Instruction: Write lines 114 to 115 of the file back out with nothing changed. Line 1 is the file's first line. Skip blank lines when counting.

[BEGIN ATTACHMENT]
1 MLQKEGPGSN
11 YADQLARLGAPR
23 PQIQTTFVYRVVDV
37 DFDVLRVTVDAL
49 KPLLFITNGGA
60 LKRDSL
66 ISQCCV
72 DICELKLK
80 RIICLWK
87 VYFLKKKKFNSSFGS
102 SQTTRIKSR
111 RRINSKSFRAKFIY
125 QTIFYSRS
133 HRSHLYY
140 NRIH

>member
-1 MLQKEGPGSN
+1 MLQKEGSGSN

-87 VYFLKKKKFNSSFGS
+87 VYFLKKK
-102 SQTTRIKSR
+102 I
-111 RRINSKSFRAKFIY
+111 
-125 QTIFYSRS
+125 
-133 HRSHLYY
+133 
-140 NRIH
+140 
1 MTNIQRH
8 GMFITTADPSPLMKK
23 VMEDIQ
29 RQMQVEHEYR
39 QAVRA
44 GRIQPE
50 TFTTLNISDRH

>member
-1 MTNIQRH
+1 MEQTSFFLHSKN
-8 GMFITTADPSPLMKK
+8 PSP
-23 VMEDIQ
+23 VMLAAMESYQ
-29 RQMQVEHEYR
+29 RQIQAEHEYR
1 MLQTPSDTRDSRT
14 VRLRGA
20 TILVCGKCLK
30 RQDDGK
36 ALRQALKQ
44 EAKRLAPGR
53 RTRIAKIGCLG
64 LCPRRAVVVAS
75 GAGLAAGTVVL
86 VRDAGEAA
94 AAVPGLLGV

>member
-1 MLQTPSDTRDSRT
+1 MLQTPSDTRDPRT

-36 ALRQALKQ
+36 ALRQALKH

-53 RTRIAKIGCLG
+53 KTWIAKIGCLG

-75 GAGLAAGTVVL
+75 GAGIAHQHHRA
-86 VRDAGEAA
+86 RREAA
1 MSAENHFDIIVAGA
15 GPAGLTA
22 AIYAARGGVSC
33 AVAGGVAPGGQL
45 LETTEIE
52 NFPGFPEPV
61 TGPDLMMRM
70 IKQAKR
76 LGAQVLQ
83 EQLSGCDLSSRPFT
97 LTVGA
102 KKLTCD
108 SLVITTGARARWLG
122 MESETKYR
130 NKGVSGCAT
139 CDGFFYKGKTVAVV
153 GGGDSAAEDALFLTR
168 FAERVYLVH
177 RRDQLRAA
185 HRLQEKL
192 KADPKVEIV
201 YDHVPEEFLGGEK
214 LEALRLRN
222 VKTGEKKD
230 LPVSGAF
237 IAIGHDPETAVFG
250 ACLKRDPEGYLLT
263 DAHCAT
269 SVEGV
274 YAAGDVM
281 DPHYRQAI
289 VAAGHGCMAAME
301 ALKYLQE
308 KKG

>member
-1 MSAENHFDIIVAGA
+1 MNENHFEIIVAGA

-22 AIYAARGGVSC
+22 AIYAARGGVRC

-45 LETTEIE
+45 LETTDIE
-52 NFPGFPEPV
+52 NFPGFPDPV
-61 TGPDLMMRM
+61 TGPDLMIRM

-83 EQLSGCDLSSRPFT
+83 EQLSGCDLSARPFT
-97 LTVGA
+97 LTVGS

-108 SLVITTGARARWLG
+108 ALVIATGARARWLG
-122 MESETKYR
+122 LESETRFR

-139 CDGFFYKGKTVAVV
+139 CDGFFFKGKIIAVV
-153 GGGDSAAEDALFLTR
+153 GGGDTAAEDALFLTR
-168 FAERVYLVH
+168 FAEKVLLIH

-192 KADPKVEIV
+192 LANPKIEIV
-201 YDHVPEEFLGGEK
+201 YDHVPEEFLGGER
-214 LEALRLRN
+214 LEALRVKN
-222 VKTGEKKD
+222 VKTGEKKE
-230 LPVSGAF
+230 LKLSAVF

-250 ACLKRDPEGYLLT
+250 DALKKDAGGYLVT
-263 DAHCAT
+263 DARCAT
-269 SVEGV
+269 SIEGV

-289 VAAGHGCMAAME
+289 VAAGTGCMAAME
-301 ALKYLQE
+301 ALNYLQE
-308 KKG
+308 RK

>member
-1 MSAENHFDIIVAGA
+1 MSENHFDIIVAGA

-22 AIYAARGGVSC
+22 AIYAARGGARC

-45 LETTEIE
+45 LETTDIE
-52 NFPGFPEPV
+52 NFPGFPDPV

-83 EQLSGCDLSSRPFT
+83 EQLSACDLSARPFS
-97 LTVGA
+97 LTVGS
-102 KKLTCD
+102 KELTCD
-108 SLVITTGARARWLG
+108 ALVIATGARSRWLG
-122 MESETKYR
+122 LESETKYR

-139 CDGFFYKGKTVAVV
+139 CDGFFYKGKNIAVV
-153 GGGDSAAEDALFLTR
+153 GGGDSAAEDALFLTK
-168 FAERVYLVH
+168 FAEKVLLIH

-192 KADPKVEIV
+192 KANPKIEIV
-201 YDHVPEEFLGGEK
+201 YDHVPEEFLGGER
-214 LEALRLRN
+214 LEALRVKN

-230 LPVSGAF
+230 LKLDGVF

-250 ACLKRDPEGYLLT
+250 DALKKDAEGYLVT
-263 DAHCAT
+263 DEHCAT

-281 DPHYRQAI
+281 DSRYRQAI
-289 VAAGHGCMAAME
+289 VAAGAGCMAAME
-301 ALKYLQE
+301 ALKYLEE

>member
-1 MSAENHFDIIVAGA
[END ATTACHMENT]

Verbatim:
-83 EQLSGCDLSSRPFT
+83 EQLSGCDLSARPFT